RF RELATE NEWSLETTER 6.23.23: Green Jobs, Paris Summit and Drug ShortagesJun 23, 2023
Proposed SEC cyber rules would benefit ‘overall health of the cybersecurity’ ecosystem
The Record: Controversial rules proposed by the U.S. Securities and Exchange Commission (SEC), which would force publicly traded companies to report cybersecurity incidents within four days after they surface, would benefit investors and “the broader cybersecurity ecosystem,” according to a new report from a prominent think tank. Initially targeted to be finalized in April, the SEC has pushed its deadline for the final incident reporting rule to October 2023. Many industry insiders have complained that the SEC’s proposed regulations could negatively impact national security and would likely be redundant with new reporting requirements laid out in the soon to be implemented 2022 Cyber Incident Reporting for Critical Infrastructure Act (CIRCIA).
Important to Know: Reporting on cybersecurity breaches requires an integrated approach and aligned messaging between stakeholders, including business leaders, investor relations, IT, and communications/PR teams. If approved in October, the SEC’s proposed incident reporting rule will force companies to further accelerate their crisis preparedness and incident response planning efforts.
LinkedIn: Green skills fail to keep up with surging global demand
GreenBiz: The world’s workforce is ill-equipped to forge ahead with the transition to a sustainable, low-carbon economy, despite booming global demand for green professionals, new research from LinkedIn has found. The professional networking platform’s 2023 Global Green Skills Report, revealed that while green job postings are up by 15.2 percent year-on-year, demand for talent is outstripping supply.
Important to Know: Upskilling sustainability skills in the existing workforce is crucial, as demand outweighs supply of green-minded professionals. As employees continue to prioritize purpose-driven work and companies work toward their climate goals, they need to find ways for their employees to tap into emerging ecosystems and skills, such as climate technology.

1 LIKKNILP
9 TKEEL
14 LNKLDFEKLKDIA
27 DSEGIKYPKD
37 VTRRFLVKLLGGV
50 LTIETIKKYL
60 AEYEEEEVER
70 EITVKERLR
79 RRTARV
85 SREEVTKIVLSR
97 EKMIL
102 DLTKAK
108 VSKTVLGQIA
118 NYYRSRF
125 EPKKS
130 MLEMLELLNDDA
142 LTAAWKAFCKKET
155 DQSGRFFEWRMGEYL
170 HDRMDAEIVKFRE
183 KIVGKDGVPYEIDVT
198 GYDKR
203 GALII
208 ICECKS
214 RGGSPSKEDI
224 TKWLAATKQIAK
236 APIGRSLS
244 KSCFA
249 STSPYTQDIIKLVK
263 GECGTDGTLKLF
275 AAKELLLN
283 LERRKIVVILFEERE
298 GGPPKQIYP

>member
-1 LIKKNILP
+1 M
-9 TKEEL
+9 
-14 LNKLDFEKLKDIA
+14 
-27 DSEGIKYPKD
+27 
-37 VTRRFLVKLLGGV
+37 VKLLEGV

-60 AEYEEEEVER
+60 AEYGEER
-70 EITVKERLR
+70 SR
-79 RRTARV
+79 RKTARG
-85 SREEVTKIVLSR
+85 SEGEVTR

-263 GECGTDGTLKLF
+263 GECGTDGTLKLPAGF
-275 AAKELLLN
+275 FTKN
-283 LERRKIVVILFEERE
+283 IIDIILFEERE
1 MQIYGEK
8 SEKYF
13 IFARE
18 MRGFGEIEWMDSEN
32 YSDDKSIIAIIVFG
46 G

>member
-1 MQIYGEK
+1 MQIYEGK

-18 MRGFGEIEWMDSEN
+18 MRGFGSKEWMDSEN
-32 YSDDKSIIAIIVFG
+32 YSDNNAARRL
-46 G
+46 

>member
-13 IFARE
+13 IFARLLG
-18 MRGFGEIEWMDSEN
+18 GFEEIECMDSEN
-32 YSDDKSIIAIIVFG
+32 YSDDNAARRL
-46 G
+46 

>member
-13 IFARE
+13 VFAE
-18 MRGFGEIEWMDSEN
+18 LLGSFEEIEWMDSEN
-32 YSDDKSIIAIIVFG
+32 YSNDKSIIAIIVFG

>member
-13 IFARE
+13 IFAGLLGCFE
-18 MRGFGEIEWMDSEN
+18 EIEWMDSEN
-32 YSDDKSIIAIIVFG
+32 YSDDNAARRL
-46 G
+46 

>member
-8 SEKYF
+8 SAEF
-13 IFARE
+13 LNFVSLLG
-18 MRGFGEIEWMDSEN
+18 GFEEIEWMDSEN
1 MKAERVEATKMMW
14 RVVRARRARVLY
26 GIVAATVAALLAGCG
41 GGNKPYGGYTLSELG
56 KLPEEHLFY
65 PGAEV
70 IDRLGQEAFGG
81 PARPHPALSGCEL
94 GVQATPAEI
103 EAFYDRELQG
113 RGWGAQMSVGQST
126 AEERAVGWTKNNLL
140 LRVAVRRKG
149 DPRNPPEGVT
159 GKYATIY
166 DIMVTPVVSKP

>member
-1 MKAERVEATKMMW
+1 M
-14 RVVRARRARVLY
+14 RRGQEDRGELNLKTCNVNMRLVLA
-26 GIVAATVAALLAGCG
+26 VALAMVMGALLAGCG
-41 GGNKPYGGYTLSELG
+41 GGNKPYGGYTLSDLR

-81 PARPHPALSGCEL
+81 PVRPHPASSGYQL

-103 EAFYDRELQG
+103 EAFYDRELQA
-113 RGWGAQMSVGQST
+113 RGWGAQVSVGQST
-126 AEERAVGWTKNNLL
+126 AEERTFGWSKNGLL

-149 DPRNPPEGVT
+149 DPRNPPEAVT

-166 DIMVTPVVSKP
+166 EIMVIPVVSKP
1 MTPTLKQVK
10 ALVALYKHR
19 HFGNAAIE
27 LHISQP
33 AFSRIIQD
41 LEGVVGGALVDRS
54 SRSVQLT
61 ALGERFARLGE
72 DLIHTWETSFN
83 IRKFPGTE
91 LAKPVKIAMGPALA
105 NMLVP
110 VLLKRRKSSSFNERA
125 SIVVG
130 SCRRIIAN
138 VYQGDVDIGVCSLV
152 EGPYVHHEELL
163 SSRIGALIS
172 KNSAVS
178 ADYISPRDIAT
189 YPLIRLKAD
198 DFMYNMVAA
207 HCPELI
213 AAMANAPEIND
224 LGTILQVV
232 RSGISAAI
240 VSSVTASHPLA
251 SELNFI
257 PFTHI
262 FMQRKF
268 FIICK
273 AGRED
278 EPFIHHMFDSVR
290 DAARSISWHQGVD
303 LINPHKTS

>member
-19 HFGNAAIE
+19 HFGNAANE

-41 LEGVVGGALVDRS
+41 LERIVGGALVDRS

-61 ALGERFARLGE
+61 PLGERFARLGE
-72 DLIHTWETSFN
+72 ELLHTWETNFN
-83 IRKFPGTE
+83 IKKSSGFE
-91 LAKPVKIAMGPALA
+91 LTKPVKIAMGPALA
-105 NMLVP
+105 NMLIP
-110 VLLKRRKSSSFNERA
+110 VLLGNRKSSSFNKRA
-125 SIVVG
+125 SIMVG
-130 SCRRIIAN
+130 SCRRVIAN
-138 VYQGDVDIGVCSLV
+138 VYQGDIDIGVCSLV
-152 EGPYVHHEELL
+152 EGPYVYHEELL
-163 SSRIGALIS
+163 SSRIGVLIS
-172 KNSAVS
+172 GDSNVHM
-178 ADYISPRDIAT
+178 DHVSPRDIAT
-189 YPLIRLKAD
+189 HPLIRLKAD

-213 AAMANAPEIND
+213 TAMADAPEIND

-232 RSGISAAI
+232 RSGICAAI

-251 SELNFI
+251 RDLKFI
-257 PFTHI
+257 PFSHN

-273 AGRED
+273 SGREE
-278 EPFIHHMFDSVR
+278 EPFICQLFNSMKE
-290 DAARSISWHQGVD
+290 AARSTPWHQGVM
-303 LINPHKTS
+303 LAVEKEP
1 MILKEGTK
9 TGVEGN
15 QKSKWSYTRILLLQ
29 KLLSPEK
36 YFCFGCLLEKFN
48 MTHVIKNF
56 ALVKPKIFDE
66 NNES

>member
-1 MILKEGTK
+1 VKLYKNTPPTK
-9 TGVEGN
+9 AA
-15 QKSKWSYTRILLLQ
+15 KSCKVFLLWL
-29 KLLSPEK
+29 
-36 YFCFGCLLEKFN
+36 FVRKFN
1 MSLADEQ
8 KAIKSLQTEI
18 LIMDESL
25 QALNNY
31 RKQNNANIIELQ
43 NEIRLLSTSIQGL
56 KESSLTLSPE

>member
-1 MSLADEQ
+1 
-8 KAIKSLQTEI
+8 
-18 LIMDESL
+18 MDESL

New York Times: Hundreds of representatives from 80+ countries have gathered in Paris for a two-day conference billed as the new Bretton Woods. The conference focuses on discussions of rebuilding and creating a new international monetary system in order to address the financial burden of climate crises in developing countries. The summit aims to address the following topics with a specific interest on low-income countries: restore fiscal space to countries facing short-term difficulties, fostering private sector development, encourage investment in “green” infrastructure, and mobilize innovative financing.
Important to Know: Companies that are participating in this summit, such as the Bank of America, are shaping the way the private sector responds to the growing international sentiment of overhauling existing systems of capitalism to solve the climate crisis. As the calls for progress grow as we approach COP28, these leaders will face significant pressure to deliver results with their public partners.
Harvard Business Review: The role of the Chief Sustainability Officer has evolved from reputation building and feel-good actions to influencing corporate strategy. Two pressures are encouraging this: 1) recognition of sustainability as a factor that can impact financial performance and 2) ESG backlash that’s requiring less public communication and more focused engagement with key stakeholders. Recent reports are also starting to look at where the CSO role reports and makes an argument for why it should report up through the CFO.
The Hill: Since the passing of the Inflation Reduction Act (IRA), 200 new clean energy projects have been developed, totaling $83 billion worth of government funding. These clean energy projects are focused on batteries and storage, clean vehicles, fuel cells, wind and solar manufacturing, charging and wind and solar generation.
Axios: A critical shortage of chemotherapy drugs is fueling calls to fortify the U.S. drug supply chain, which advocacy groups and lawmakers say too often relies on a handful of manufacturers to churn out products in highest demand. Top Democrats argued for using the Pandemic and All-Hazards Preparedness Act (PAHPA) reauthorization to equip the FDA with new authorities to ensure the U.S. can rapidly identify and respond to shortages, while Republicans countered that such measures are outside of the bill’s scope.Submit